There are people in my setting who can blend in really well with the flora of their native lands, and can even do a passable job of blending in with other similar areas, a form of camouflage. Their skin is green and its texture has grooves to mimic the moss-covered trees and their hair is also green, long, fluffy and moss-like, while their ears are like ivy leaves. They can braid their hair to make it look more vine-like or even grass-like, which helps in certain hotter climes for blending in because excess sun tans their skin from green to brown and bleaches their hair to the more yellowish colour of dry grass. They may mimic plants but they are entirely mammalian.

They use their plant mimicry to hunt mostly, but it also helps against predators and against being spotted by other kinds of people in this setting. Their elusiveness combined with the rare sightings of them are the primary reason why the fairy tales of dryads and the like are a part of the human culture in the world.

Many fairy tale creatures and myths in this world also have similar origins, an exotic kind of people or animal mistaken for or believed to be something else by humans and are assigned some sort of myth to them as the sightings are spread by word of mouth.

Assuming common ancestry with humans, at what point must they have diverged in order to have a plausible timeframe for them to evolve these features?

  • $\begingroup$ Given they need to be green and very plant like, probably earlier than the separation that created the first different ethnic groups $\endgroup$ Oct 16, 2021 at 12:58
  • $\begingroup$ @ProjectApex: If by "ethnic groups" you mean phenotypically diverse populations (= "races"), those are quite recent biologically speaking. If by ethnic groups you really mean ethnic groups, those are extremely recent, and most usually short lived; off the top of my head I can think of very few ethnic groups older than 2000 years, such as the Greeks and the Hebrews -- most of the other ethnic groups of the Antiquity that we know of are gone. (For example, to see how recent they are: there is a famous ethnic groups called Americans which is less than 300 years old.) $\endgroup$
    – AlexP
    Oct 16, 2021 at 13:10
  • $\begingroup$ Are those people naked savages living at the beginning of the stone age? Because otherwise the adaptations are an irrelevant distractions. Ordinary modern people can easily camouflage as plants and whatnot; we have this stone age technology called "clothes". (And we can paint or skin and hair green if we want to.) $\endgroup$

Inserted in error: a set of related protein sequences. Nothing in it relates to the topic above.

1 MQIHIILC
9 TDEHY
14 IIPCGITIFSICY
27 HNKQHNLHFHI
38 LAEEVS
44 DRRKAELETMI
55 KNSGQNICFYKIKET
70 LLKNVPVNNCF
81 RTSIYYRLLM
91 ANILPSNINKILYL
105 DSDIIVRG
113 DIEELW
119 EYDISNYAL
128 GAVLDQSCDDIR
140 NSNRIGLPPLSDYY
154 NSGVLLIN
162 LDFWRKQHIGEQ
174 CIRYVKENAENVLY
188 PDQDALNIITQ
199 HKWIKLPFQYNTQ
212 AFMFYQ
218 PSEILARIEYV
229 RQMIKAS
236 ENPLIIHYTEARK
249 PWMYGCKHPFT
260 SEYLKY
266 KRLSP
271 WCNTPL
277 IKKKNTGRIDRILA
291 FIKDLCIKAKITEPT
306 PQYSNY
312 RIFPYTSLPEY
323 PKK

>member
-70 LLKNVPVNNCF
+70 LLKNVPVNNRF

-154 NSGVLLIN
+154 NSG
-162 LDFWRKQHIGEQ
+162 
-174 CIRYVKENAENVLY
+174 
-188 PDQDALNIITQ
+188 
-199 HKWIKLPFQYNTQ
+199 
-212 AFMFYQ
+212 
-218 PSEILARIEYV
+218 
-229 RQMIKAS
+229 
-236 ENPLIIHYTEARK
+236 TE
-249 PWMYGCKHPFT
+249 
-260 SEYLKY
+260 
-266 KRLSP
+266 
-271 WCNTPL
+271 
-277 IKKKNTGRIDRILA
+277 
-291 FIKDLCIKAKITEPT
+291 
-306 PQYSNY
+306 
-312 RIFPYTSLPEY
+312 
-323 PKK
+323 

– AlexP
    Oct 16, 2021 at 13:12
  • $\begingroup$ @AlexP Naked savages they are, the extent of their technology being a sharp stick, or primitive spear if you will. They keep warm at night by sleeping together in hug groups, the long and wild hair of the adults making the whole thing look like a big bush until you get close enough to investigate whatever oddities might stick out. $\endgroup$
    – Commoner
    Oct 16, 2021 at 13:19
  • $\begingroup$ @AlexP I meant the former, sorry for the wording. Still I'd say it'd take quite a bit longer since they need a few drastic changes to be able to look just like plants as a form of built-in camouflage instead of other strategies like associating with algae. $\endgroup$ Oct 16, 2021 at 14:30

1 Answer 1


They are homo sapiens like any other human.



Our species has used tools, culture and intelligence to modify our bodies for hundreds of thousands of years. The depicted Amazonian has tattooed his body with decorations that actually are pretty good camouflage against the ground. Your people accomplish their green phenotype using their brains, hands and environment.

Skin is green because it is painted and tattooed that way. Furrows exist because of scarification. Hair is tinted green of a shade appropriate for the season. Ears are shaped like ivy leaves because they are cut that way.

You do not ask for photosynthetic humans. You ask for humans with body mods and camouflage. We can do that now.


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